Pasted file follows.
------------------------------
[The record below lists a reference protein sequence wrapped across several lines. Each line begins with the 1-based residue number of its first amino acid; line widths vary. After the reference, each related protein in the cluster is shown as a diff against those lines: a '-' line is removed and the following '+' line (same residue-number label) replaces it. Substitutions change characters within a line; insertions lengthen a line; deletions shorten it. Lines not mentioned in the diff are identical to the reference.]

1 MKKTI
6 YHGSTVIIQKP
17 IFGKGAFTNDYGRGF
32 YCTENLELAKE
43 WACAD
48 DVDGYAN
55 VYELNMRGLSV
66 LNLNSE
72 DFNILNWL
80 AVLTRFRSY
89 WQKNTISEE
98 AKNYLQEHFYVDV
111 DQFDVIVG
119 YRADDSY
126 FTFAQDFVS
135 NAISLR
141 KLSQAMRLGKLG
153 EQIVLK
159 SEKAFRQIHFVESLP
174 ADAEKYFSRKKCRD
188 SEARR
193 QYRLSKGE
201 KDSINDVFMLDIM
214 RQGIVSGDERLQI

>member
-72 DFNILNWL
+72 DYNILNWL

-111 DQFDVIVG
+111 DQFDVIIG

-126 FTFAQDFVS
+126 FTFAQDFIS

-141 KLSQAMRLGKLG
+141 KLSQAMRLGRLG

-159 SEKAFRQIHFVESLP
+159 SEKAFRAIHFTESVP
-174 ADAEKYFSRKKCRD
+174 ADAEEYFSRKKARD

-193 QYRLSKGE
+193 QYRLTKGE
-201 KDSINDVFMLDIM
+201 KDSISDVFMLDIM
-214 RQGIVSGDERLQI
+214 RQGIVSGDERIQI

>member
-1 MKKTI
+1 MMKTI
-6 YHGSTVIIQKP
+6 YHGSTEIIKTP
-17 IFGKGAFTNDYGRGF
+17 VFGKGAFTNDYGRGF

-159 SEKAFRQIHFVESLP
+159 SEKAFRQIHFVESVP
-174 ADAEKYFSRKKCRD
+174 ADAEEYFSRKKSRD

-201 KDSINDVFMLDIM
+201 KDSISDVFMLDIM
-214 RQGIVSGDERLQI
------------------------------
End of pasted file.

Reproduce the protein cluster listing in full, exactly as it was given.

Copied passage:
[The record below lists a reference protein sequence wrapped across several lines. Each line begins with the 1-based residue number of its first amino acid; line widths vary. After the reference, each related protein in the cluster is shown as a diff against those lines: a '-' line is removed and the following '+' line (same residue-number label) replaces it. Substitutions change characters within a line; insertions lengthen a line; deletions shorten it. Lines not mentioned in the diff are identical to the reference.]

1 MKKTI
6 YHGSTVIIQKP
17 IFGKGAFTNDYGRGF
32 YCTENLELAKE
43 WACAD
48 DVDGYAN
55 VYELNMRGLSV
66 LNLNSE
72 DFNILNWL
80 AVLTRFRSY
89 WQKNTISEE
98 AKNYLQEHFYVDV
111 DQFDVIVG
119 YRADDSY
126 FTFAQDFVS
135 NAISLR
141 KLSQAMRLGKLG
153 EQIVLK
159 SEKAFRQIHFVESLP
174 ADAEKYFSRKKCRD
188 SEARR
193 QYRLSKGE
201 KDSINDVFMLDIM
214 RQGIVSGDERLQI

>member
-72 DFNILNWL
+72 DYNILNWL

-111 DQFDVIVG
+111 DQFDVIIG

-126 FTFAQDFVS
+126 FTFAQDFIS

-141 KLSQAMRLGKLG
+141 KLSQAMRLGRLG

-159 SEKAFRQIHFVESLP
+159 SEKAFRAIHFTESVP
-174 ADAEKYFSRKKCRD
+174 ADAEEYFSRKKARD

-193 QYRLSKGE
+193 QYRLTKGE
-201 KDSINDVFMLDIM
+201 KDSISDVFMLDIM
-214 RQGIVSGDERLQI
+214 RQGIVSGDERIQI

>member
-1 MKKTI
+1 MMKTI
-6 YHGSTVIIQKP
+6 YHGSTEIIKTP
-17 IFGKGAFTNDYGRGF
+17 VFGKGAFTNDYGRGF

-159 SEKAFRQIHFVESLP
+159 SEKAFRQIHFVESVP
-174 ADAEKYFSRKKCRD
+174 ADAEEYFSRKKSRD

-201 KDSINDVFMLDIM
+201 KDSISDVFMLDIM
-214 RQGIVSGDERLQI